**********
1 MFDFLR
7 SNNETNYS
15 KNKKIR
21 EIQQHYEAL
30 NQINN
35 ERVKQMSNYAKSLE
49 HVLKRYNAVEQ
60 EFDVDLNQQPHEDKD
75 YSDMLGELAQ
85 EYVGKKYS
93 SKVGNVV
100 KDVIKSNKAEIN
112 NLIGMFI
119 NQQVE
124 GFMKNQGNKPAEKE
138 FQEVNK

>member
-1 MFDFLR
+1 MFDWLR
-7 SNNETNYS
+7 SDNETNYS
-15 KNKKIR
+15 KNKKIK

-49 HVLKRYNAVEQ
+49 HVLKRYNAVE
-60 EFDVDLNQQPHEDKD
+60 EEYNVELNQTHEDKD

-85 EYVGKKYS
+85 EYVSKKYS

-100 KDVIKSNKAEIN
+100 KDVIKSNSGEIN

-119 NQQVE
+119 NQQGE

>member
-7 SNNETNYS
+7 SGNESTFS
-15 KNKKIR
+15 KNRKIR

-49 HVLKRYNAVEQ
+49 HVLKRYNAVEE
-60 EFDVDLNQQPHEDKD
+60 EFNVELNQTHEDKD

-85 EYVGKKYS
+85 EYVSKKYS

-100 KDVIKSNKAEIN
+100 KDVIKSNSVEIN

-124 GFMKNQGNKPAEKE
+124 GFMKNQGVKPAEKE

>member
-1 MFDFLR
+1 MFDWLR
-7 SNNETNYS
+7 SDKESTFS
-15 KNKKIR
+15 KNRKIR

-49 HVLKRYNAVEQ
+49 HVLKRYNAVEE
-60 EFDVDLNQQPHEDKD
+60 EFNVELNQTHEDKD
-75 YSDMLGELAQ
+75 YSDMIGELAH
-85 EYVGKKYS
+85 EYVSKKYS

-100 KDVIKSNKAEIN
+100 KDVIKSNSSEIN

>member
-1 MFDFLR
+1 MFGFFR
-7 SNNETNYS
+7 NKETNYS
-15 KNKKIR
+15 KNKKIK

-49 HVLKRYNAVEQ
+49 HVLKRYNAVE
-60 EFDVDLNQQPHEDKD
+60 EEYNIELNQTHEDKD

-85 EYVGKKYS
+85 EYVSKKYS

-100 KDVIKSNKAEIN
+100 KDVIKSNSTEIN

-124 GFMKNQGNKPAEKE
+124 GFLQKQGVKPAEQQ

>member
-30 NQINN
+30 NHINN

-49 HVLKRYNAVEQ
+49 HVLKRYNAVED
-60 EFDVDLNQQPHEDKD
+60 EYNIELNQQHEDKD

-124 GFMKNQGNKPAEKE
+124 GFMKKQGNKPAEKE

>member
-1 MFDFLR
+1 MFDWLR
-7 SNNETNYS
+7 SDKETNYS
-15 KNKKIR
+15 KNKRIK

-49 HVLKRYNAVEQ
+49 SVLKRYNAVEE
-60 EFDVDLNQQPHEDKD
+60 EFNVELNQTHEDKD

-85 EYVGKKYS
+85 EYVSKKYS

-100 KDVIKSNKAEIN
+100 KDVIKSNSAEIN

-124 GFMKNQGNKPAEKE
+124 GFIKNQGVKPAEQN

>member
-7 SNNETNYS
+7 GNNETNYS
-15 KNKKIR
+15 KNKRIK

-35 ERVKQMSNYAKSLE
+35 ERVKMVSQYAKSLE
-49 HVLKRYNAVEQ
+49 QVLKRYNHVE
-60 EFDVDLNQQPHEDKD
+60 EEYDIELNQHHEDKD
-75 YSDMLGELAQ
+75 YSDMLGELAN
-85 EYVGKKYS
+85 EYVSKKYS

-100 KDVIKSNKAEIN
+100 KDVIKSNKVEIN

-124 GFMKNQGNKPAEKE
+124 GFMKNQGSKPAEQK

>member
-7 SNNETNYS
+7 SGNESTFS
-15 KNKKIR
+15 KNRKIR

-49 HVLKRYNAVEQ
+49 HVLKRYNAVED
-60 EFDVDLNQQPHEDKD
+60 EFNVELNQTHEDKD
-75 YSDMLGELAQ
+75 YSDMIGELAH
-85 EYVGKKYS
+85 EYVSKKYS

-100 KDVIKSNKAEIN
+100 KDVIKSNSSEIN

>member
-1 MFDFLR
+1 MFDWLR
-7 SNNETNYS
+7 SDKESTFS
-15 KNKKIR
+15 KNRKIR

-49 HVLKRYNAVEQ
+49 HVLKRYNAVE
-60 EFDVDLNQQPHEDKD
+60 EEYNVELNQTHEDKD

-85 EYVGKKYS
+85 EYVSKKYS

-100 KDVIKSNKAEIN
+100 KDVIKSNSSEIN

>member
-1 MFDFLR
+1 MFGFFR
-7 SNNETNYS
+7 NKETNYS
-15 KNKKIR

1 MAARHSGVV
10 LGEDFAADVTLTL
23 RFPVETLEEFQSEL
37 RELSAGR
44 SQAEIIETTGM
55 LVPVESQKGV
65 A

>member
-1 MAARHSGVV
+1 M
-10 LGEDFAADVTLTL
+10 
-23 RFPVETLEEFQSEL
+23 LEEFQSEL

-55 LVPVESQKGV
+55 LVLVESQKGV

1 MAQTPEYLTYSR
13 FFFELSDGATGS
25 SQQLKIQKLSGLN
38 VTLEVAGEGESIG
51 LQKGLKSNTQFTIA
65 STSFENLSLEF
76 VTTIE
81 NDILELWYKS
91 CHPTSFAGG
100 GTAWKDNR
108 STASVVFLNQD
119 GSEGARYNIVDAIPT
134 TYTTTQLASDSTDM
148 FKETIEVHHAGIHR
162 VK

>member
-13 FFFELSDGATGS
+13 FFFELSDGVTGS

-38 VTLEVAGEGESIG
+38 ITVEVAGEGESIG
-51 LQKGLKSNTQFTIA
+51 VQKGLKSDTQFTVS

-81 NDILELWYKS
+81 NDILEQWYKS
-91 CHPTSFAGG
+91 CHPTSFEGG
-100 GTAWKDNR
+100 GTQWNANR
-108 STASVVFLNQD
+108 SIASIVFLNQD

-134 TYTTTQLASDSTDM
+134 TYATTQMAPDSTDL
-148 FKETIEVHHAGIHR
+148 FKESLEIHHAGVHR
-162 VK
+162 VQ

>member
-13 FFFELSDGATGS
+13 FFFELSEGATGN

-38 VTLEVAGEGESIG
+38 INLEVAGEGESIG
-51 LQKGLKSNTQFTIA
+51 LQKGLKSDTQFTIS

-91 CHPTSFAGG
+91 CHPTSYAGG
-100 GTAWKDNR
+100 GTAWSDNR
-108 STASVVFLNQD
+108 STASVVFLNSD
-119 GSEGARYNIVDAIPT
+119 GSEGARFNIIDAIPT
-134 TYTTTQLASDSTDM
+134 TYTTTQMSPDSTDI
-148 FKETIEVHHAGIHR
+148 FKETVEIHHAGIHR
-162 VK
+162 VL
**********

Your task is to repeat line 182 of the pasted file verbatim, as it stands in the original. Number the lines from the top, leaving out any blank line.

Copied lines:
25 SQQLKIQKLSGLN